Detailed Mechanism Funding and Narrative

Years of mechanism: 2010 2011 2012

Details for Mechanism ID: 12303
Country/Region: Ethiopia
Year: 2012
Main Partner: Johns Hopkins University
Main Partner Program: Bloomberg School of Public Health
Organizational Type: University
Funding Agency: HHS/CDC
Total Funding: $1,138,744

This is a continuing activity. Johns Hopkins Center for Communication Programs/AIDS Resource Center (JHU/CCP) works closely with the AIDS Resource Center and other partners to implement a behavior change communication (BCC) and stigma reduction program that actively reaches out to and engages people. JHU/CCP has helped to design and implement BCC programs including multi-media youth interventions, Dagu radio program, 'Dagu Net' and 'Dagu Kit'; maternal and child health campaigns with a focus on PMTCT, and strategies that address gender norms and multiple concurrent partnerships. JHU/CCP provides technical assistance on behavioral interventions targeting highly vulnerable population including uniformed services to partners implementing comprehensive peer education using the Modeling and Reinforcement to Combat HIV/AIDS (MARCH) approach with the National Defense Forces, the Federal Police, and local Universities. In addition, the aim of this program is to increase the use and improve the quality of ART counseling services and strategic behavioral interventions as a main piece of biomedical interventions. JHU/CCP has in place a system to regularly monitor and report on program performance and uses lessons learned from prior years of implementation to further guide program implementation. The JHU/CCP program supports the goals of the GOE's National Strategic Plan II (SPMII) and is aligned with the goals of the GOE and USG HIV/AIDS Partnership Framework and Global Health Initiative.

Funding for Testing: HIV Testing and Counseling (HVCT): $200,000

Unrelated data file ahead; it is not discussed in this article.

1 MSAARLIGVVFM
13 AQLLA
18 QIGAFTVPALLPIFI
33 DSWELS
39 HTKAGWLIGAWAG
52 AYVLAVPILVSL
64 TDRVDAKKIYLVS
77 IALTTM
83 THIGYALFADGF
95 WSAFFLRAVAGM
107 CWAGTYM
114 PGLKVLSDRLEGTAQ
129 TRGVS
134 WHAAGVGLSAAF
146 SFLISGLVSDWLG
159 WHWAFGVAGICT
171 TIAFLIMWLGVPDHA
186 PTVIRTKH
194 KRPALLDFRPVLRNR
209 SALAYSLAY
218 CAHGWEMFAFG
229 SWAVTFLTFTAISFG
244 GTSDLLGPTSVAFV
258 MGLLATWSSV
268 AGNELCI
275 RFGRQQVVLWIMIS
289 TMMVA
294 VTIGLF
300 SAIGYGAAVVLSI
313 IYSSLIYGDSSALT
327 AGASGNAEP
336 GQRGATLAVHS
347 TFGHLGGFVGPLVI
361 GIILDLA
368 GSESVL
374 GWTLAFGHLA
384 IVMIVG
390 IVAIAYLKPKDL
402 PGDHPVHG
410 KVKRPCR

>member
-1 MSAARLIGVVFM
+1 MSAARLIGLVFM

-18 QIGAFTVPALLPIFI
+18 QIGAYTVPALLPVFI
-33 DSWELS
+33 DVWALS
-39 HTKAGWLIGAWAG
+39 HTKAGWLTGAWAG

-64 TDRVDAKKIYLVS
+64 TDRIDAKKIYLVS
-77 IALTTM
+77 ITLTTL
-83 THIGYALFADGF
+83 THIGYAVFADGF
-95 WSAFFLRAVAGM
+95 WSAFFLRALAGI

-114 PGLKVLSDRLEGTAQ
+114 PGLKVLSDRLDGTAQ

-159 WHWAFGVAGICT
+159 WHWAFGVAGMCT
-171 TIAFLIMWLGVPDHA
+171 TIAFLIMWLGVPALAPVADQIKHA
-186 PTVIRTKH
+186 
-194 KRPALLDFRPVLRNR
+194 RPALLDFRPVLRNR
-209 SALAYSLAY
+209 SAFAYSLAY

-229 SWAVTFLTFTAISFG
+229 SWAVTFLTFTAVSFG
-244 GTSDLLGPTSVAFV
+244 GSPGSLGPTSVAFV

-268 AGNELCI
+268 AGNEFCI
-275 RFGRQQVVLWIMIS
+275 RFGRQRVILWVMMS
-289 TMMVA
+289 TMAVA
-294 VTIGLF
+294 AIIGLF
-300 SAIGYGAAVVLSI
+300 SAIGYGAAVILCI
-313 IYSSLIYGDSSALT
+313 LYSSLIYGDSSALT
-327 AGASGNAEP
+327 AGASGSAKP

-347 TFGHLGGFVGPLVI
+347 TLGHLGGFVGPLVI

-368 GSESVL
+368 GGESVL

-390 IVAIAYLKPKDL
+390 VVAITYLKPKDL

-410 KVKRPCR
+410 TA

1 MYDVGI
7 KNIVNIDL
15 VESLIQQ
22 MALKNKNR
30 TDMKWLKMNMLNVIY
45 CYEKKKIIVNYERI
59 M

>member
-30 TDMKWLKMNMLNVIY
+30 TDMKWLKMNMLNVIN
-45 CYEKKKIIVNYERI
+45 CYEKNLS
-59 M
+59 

HIV testing and counseling (HTC) services are now available in all regions of Ethiopia. Given that the epidemic is mixed and heterogeneous with marked regional variations, HTC services are targeted to both general and most-at-risk populations (MARPS), however in the case of the latter, these populations have difficulty accessing services. An increase in the demand and utilization of HTC is imperative at this stage in the epidemic. Better and more targeted communication strategies are needed to increase access to and uptake of HTC among hard-to-reach populations. In the past, CCP/ARC contributed to the increased demand for and the quality of HTC by providing targeted multi-channeled communication materials. In addition, JHU/CCP played a major role in establishing the annual National HTC Day on the eve of the Ethiopian New Year, and since then, has coordinated the last six national HTC Day campaigns in Addis Ababa and in each of the regions of Ethiopia. The number of people reached through community wide events in 2010 campaign was around 4 million. JHU/CCP will continue to support the GOE in promoting and coordinating HTC Day at national and regional levels by producing campaign materials, and organizing and coordinating media coverage. JHU/CCP will strengthen campaign efforts by developing promotional messages for a variety of target audiences. In support of the GOE's leadership on the campaign, JHU/CCP will assist with the development of an operational plan to more efficiently implement the campaign. The plan will be monitored and feedback solicited from stakeholders and participants to improve quality control. HTC campaign activities in selected towns and locations will be targeted to identified hot spots with higher HIV prevalence. In these areas, JHU/CCP will target MARPs and couples to increase uptake of HTC. JHU/CCP will utilize networks and collaborative relations with the GOE's regional health bureaus and regional HIV prevention efforts to ensure continuity and foster increased ownership of the annual HTC campaign efforts. JHU/CCP will strengthen its monitoring and evaluation system to better respond to the USG new generation indicators.